After walking a short distance from our hostel (which involved walking down deserted and dark alley way that was screaming for us to turn back), we found the elegant establishment Il Desco. I have never been in a restaurant so nice before in all of my life. It was just so proper, and I loved it. After our coats had been taken, we were sat at a table in an empty room. The chef himself came and served us a taste of the most delicious champagne that my tongue has ever tasted. The menu was not extensive, and I am finding that I much appreciate a concentrated menu that specializes in a few things than one that tries to please every picky palate.


The restaurant served us little tastes of an appetizer before our food came: a strip of melt-in-your-mouth pancetta, rice chips with saffron, a little dish of a honey, caramel almond blend, and pureéd pumpkin with red pepper and herring. So good. Wine. We knew we wanted a wine that was unique to this specific area—Amarone— so we ordered that. I had never seen such an extensively thick wine list in my life. I wondered who had the amazing job of putting it together! This Amarone might be my favorite red wine. It reminded me of a Pinot Noir, but it had so many complex hints of flavors that I could not pick out.


The moment I saw my dish on the menu, I knew that I had to have it. Just before I left for Italy, I had seen a similar dish created by Anne Burrell and Tyler Florence on the Food Network. Black Spaghettini. The pasta is freshly made with squid ink, which gives it the characteristically black color. The chef also added squid, spiralized zucchini, the most fresh-tasting tomatoes, all in an oil based sauce. Every bite was heaven. Dinner was followed by a complimentary sampling of five bite-size desserts: cocoa covered hazelnuts (basically Nutella), a ginger mousse with peanut granola, the tiniest apricot macaroon, a square of chocolate with hints of cherry and orange zest topping, and a lemon gelatin bite. The total price of our meal was very reasonable. Words cannot express how delightful this whole experience was for two girls who enjoy food as much as Sofia and I do. That night is now a blur with clear definition. A dream realized. Perhaps one day, I shall find a restaurant that has been granted two stars…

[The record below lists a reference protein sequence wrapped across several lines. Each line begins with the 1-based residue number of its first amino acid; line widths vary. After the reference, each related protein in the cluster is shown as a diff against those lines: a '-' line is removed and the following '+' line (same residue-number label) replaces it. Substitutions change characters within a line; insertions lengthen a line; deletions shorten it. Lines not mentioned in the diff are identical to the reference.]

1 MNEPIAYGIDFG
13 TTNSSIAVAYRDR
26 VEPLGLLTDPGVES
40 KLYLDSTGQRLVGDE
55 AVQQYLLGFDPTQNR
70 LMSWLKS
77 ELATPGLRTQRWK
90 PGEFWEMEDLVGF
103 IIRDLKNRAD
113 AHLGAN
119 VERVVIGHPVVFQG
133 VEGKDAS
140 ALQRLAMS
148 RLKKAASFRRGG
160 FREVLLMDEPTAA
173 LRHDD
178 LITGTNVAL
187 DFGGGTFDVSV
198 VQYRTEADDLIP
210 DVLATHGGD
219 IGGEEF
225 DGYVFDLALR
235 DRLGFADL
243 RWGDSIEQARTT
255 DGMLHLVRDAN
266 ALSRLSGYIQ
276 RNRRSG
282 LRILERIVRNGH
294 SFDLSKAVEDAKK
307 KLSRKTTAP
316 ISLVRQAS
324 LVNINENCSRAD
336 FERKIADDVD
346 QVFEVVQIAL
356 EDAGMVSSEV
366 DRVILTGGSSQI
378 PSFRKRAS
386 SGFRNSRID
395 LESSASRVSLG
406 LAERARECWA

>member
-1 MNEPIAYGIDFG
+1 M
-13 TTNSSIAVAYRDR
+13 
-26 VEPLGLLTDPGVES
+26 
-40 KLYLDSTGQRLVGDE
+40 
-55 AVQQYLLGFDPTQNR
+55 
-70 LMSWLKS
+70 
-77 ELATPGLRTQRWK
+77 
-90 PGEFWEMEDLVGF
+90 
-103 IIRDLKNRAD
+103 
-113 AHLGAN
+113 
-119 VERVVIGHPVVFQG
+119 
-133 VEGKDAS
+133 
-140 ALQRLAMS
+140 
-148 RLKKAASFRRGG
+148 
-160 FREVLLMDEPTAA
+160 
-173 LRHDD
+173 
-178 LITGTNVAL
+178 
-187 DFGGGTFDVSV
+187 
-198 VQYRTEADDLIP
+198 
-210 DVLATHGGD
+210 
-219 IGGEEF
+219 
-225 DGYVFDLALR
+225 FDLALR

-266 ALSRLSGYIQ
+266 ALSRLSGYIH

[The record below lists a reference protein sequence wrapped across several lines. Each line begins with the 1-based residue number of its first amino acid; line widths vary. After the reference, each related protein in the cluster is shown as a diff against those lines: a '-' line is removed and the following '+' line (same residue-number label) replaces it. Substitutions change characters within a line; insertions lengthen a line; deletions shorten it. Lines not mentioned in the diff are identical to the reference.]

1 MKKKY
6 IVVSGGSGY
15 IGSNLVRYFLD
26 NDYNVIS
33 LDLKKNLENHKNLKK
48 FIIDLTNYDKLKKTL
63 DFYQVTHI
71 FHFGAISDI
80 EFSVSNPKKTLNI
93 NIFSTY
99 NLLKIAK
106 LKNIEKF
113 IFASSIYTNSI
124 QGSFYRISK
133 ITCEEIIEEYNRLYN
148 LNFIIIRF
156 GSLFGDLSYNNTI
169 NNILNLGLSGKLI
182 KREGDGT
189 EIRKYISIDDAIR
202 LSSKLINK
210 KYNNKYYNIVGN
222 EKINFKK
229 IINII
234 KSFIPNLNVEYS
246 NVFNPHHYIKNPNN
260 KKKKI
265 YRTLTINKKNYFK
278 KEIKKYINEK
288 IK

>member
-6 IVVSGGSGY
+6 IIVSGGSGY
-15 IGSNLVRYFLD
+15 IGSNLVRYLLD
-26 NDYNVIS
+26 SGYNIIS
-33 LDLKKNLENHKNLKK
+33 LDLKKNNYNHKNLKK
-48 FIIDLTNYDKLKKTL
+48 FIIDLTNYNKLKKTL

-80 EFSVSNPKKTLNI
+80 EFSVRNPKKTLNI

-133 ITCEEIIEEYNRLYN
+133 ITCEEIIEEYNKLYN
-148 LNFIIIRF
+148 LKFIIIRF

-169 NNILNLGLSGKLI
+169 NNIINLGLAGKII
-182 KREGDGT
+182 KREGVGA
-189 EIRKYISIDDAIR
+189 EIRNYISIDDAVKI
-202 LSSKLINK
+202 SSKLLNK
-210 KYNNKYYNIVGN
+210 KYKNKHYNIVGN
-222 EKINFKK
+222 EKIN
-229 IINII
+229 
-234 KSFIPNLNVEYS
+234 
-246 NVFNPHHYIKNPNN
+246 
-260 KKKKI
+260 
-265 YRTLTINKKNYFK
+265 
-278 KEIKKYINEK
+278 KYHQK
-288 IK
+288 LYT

Dinner was followed by a walk to one of the main piazzas of Verona where the nightlife seemed to be. On the way to the piazza, we wandered straight up to a statue of Dante. I was literally giddy. I had known there was one in Verona; what I didn’t know was where it was, but we happened to come upon it without any searching whatsoever. We bought some Rosé at a café and sat talking and enjoying the night.


I love this Italian way. Relax. Enjoy your food. Please, have wine. It seems to me that Italians work to live and enjoy their lives. Old Verona, who has seen centuries of people live and die, who has seen happiness and misery, with venerable wisdom seeks to remind her visitors to live meaningfully and to remember to enjoy the journey. For this reason, for the tranquil and distinct personality of Verona, I will always remember it fondly.


One thought on “This Venerable, Beautiful City: Verona

  1. Truly an experience that we have just walked through with you and enjoyed every delicious bite and
    colorful description.Many of us can only dream of what you are seeing and yet we can easily imagine
    and even hear the sounds of Italy in the background. Love it and look forward to continuing in your travel.